Draft plan shows four numbers being used by McHenry County schools to decide whether to reopen – or return to remote learning

A draft version of the McHenry County Department of Health’s new metrics designed to help school districts decide when they should move to hybrid or in-person learning shows that the county as a whole has reached the recommended thresholds for a hybrid educational model.

The draft plan was released as part of a planned presentation for Prairie Grove School District 46 board meeting set for Tuesday evening.

McHenry County health department officials are in the final stages of determining these metrics and should be able to release them publicly Wednesday, spokeswoman Lindsey Salvatelli said. The new framework offers guideposts schools can use to decide when to move forward in bringing kids back into the building – or returning to a remote model.

“When these metrics do come out, we want [school officials] to be able to use it as a tool to help them and guide them in making decisions on what’s best for their schools,” Salvatelli said Monday.

The metrics are likely to be used in varying ways across districts, as every community has unique needs and challenges, Marengo Union Elementary School District 165 Superintendent Lea Damisch said in an interview Monday. Her district never adopted remote learning and has instead been one of only three public school districts in McHenry County to offer in-person options.

“I think it gives each district a place to start the conversation with their community and perhaps some nice checkboxes by which both the school district and the community at large can have confidence that we’re bringing kids back to school in a safe manner or, in our case, we’re keeping students in school in a safe manner,” Damisch said.

Salvatelli agreed that no two districts are alike, adding that the metrics aren’t “necessarily” meant to be a “one-size-fits-all.”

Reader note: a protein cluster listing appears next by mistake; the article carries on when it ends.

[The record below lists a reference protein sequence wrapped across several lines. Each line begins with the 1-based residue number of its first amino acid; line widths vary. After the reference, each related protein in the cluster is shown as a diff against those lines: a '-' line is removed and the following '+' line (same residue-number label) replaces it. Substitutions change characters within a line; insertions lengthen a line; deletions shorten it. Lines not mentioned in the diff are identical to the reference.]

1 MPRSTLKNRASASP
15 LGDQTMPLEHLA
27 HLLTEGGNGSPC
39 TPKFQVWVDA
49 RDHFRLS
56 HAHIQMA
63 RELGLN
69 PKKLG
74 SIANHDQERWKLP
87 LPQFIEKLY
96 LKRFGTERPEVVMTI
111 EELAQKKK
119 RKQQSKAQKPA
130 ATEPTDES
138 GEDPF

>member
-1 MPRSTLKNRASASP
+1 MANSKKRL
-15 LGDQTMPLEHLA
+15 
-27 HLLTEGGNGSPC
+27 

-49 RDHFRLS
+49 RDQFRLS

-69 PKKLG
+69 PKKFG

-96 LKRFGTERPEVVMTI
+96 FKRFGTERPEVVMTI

The framework looks at four main metrics: positivity rate, incidence rate, hospital admissions tied to COVID-19 and the weekly count of new cases, according to documents released with the District 46 agenda packet.

Salvatelli declined to clarify whether the metrics would be calculated at the county level or at a more local level. While the health department has reported total cases by ZIP code, it has not reported that level of information for any of the four main metrics outlined in the framework.

Districts are advised to wait for a period of 14 days after they have met each of the four metrics before advancing on to the next learning model so they can try to avoid having to move backward and to move back to a previous learning model if they meet two or more of the metric thresholds for the previous phase, according to the documents.

If a district meets one of the thresholds indicating a greater risk of community spread, the health department will provide suggestions on increased mitigation efforts they can take within whatever learning model they have chosen, according to the documents.

The framework lays out ranges for each metric, recommending when districts should consider fully remote, hybrid or completely in-person options.

A COVID-19 positivity rate – the average percentage of COVID-19 tests that return positive results over a period of seven days – that is higher than 8% may mean a school district should remain in or return to virtual learning, according to the presentation.

Once the positivity rate drops below 8%, school districts might consider transitioning to a hybrid model and if the positivity rate drops below 5%, an in-person learning approach could be feasible.

The incidence rate is calculated when the number of new confirmed cases for each day is divided by the total population of McHenry County and then multiplied by 100,000, according to the presentation. This will then show the rate of confirmed cases per 100,000 people.

If the incidence rate is higher than 14 cases per 100,000 people per day, a district should consider virtual learning, according to the presentation. Once that number drops below 14, hybrid learning could be advisable, and once it drops below 7, in-person learning may be possible.